But which metros came out on top as having the most homebuilding activity in 2017? Trulia conducted a study utilizing the U.S. Census Bureau building permit data, compared it to the historical average, and determined which metros conducted the most homebuilding activity throughout the year.
As it turns out, San Francisco came out on top when compared to its historical average. The city nearly doubled its historical average number of permits in 2017.
Trulia explained this increase signals the city is becoming more aggressive in its efforts to combat its affordability crisis. What’s more, a large share of its new units are multifamily units, which should help rents continue to cool this year.
San Francisco, which saw an increase of 94.6% from its historical average, was followed by Austin, Texas, with its increase of 79.5% of its historical average and Boston, Massachusetts, with its increase of 72.4%.
Trulia also noted that these markets built more than their historic average by building up, not out.
But when just looking at the total number of new homes built, Dallas, Texas, came out on top. The metro approved more than 47,000 new homes in 2017. However, because Dallas has historically built a lot of homes, it saw an increase of just 55.9% from its historical average.
Houston, Texas, followed Dallas with its 42,673 new homes built with New York City coming in third with 40,687 new homes.
“Does all of this homebuilding, especially in tight markets such as San Francisco and Boston, mean that inventory and affordability woes will come to end in 2018?” Trulia asked in its report. “Probably not. While building more than their historic average helps keep prices from rising as much as they are, they still aren’t building a huge amount of housing.”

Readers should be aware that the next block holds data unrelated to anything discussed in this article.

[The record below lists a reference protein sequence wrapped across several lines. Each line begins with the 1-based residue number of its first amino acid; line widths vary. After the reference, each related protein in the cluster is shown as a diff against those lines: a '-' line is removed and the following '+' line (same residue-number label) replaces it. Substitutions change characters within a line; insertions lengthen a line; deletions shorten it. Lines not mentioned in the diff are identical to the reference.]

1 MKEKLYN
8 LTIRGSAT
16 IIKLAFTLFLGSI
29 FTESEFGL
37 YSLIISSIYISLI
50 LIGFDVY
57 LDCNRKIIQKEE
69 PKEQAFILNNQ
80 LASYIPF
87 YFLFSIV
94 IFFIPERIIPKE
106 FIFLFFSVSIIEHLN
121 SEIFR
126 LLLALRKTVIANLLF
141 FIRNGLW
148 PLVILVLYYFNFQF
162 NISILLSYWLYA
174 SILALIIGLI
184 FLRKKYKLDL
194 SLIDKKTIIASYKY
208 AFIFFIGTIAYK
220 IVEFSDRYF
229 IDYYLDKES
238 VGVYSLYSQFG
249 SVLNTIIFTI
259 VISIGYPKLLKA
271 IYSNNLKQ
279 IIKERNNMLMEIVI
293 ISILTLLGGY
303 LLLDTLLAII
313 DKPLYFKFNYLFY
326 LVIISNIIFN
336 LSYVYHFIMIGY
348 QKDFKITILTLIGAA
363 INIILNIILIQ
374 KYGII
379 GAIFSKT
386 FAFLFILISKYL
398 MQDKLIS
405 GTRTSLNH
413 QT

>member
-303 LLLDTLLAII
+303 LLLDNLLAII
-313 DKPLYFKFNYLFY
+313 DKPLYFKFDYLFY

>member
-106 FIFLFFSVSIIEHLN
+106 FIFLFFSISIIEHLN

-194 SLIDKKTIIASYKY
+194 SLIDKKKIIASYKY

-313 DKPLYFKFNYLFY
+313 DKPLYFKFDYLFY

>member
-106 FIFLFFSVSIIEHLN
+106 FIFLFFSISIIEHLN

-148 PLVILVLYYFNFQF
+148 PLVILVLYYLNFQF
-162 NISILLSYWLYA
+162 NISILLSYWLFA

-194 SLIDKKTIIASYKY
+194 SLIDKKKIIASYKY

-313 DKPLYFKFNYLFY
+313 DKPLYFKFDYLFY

“For example, at 23,257 units, the pricey markets of San Francisco, Boston, and San Jose combined still built fewer units than Austin alone, which finished with 25,803 units,” the report continued. “In addition, a large share of permits in these markets are multifamily permits, which primarily lead to new rental housing stock, and as such, are likely to put downward pressure on rents, rather than home prices. On the flip side, markets that are building a large sum of homes, such as Dallas, Houston and New York, are playing their part in helping the country inch upwards towards it’s 50-year homebuilding average.”